Cardiovascular and psychiatric risk profile and patterns of use in patients starting anti-obesity drugs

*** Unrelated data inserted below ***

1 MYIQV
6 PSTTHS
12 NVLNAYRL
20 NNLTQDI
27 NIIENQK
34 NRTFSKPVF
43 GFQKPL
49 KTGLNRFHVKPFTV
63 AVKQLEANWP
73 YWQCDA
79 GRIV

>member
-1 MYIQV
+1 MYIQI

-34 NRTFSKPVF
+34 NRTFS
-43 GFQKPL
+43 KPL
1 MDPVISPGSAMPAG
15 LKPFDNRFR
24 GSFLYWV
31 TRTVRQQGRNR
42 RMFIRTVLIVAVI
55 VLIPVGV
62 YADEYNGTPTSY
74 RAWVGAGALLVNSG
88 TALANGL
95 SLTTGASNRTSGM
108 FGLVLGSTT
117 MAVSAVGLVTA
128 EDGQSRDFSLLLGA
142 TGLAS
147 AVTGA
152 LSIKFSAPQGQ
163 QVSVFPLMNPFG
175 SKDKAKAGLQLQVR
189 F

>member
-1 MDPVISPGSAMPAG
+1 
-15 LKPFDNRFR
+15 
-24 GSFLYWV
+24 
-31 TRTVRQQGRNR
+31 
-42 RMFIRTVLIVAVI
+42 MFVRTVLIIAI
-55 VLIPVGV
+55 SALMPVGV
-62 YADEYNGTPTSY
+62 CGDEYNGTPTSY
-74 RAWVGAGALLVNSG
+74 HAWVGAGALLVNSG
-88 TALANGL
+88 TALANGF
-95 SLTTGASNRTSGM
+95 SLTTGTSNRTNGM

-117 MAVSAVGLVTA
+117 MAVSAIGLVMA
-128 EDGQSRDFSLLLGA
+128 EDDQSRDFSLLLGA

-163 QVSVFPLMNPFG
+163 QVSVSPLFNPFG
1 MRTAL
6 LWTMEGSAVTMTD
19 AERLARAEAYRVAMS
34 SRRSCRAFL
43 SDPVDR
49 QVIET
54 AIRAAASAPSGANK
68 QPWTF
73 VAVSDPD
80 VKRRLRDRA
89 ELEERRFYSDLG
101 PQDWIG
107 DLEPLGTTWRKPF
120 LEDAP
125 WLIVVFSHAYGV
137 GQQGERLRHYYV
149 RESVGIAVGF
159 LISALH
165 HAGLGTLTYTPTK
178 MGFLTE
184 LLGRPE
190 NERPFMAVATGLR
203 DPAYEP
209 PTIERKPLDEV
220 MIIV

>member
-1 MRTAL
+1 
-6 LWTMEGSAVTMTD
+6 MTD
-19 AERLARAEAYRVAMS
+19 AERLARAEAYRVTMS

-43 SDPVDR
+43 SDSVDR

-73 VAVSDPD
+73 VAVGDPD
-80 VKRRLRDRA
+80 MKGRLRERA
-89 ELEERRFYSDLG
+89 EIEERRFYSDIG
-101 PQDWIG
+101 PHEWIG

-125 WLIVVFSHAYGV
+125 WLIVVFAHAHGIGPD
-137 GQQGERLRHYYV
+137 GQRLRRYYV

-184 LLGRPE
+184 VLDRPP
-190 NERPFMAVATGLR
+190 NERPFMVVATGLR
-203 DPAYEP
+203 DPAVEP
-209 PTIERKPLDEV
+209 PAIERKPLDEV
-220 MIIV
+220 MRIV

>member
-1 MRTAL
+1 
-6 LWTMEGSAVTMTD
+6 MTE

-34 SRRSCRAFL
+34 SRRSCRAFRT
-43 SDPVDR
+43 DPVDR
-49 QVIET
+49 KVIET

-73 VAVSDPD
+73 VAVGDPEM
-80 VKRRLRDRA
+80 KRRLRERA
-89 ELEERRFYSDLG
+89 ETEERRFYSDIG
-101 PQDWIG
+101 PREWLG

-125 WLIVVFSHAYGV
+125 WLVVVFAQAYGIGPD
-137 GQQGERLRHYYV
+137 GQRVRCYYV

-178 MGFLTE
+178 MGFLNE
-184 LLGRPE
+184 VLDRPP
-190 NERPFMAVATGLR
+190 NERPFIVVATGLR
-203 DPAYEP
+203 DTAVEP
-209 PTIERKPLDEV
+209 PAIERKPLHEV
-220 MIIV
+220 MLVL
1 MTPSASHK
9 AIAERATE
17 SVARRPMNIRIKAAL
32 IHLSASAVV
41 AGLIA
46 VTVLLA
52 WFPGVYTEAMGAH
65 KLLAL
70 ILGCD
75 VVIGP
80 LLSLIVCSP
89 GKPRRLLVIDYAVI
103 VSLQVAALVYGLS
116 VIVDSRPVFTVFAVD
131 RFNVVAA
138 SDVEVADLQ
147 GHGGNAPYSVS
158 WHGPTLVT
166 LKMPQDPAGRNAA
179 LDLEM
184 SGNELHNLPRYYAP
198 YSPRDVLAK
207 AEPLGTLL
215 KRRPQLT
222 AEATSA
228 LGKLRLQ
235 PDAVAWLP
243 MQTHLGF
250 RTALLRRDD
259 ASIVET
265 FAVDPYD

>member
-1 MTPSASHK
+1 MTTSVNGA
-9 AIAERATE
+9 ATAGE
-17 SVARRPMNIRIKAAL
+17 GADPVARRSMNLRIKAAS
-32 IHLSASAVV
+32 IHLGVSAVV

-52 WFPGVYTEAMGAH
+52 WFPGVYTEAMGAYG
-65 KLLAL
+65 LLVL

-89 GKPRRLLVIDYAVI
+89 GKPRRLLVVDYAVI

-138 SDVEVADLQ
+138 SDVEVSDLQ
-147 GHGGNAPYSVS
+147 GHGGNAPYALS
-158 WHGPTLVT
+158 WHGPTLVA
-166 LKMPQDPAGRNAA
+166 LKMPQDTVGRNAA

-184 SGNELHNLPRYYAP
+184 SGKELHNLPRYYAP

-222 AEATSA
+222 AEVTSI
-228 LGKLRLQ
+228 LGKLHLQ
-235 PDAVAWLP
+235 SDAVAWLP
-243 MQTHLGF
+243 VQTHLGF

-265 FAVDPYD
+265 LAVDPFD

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Purpose: Real-life experience with anti-obesity drugs has shown that psychiatric and cardiovascular diseases may be reported as adverse drug reactions. For adequate risk assessment of these drugs knowledge on baseline risks of patients starting anti-obesity drugs and insight in patterns of use is needed. The aim was to assess whether baseline characteristics of patients starting anti-obesity drugs differ from those not being prescribed these drugs, and to study patterns of anti-obesity drug use. Methods: A population-based cohort study was conducted in the IPCI database (1995-2007). The index cohort comprised all persons who started an anti-obesity drug. The reference cohort comprised up to six randomly sampled patients from the same GP practice with same index date. Baseline characteristics were assessed for both cohorts. The index cohort was followed for 1 year to study patterns of drug use. Unconditional logistic regression was used to calculate crude odds ratios and 95% confidence intervals. Results: The index and reference cohort comprised 1471 and 8736 persons, respectively. Both cardiovascular and psychiatric co-morbidities were more prevalent among starters compared to non-starters. 77.7% of the patients stopped using anti-obesity drugs within 90 days. Users of amphetamine-like drugs differed from patients using orlistat or sibutramine, whereas users of orlistat and sibutramine were highly comparable. Conclusions: The increased prevalence of co-morbidities constitutes a baseline risk which may translate in higher occurrence of psychiatric and cardiovascular diseases during use of anti-obesity drugs, independent of the drugs. The limited period of use might reduce possible cardiovascular benefits of weight reduction induced by these drugs.